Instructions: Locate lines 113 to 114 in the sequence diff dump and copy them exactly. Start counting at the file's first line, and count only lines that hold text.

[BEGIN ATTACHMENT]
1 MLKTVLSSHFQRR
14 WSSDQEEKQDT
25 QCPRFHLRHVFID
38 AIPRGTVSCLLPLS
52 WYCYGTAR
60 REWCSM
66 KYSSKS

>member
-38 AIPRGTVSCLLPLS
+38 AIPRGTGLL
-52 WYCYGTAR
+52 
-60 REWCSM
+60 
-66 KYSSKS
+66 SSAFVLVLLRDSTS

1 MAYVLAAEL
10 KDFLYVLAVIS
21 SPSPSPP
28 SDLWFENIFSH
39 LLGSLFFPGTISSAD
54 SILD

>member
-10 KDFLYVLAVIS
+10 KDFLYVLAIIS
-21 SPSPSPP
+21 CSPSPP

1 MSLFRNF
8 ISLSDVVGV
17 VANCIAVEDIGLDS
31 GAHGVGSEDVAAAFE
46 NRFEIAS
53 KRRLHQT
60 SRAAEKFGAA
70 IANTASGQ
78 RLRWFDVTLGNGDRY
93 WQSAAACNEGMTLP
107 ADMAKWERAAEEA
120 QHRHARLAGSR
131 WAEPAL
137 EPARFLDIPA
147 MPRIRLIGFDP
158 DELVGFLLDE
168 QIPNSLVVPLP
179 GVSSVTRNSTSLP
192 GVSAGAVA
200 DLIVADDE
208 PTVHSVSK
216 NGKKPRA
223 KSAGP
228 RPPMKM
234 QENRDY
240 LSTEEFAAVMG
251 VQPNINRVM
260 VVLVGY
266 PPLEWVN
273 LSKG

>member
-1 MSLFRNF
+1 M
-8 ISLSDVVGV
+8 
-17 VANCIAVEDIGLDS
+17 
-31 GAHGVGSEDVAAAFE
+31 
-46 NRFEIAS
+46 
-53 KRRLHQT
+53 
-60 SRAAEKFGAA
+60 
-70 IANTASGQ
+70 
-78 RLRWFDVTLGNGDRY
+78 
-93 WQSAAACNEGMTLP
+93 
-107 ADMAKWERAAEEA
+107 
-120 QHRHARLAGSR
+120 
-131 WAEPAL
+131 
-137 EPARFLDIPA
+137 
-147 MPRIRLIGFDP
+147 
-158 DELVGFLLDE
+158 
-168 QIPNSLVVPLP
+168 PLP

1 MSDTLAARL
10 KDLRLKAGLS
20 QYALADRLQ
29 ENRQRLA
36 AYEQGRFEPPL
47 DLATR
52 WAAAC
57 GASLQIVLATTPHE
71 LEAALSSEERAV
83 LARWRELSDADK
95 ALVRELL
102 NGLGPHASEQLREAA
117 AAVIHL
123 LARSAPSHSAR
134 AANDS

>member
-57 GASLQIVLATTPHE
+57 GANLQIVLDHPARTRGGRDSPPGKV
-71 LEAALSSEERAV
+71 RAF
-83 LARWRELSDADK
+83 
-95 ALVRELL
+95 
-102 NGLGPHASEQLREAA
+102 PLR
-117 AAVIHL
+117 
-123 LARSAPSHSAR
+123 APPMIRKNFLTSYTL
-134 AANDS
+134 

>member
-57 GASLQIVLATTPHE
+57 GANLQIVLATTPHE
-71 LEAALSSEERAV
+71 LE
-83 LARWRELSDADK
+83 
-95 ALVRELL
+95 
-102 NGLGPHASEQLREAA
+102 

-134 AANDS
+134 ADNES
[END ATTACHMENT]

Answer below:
-83 LARWRELSDADK
+83 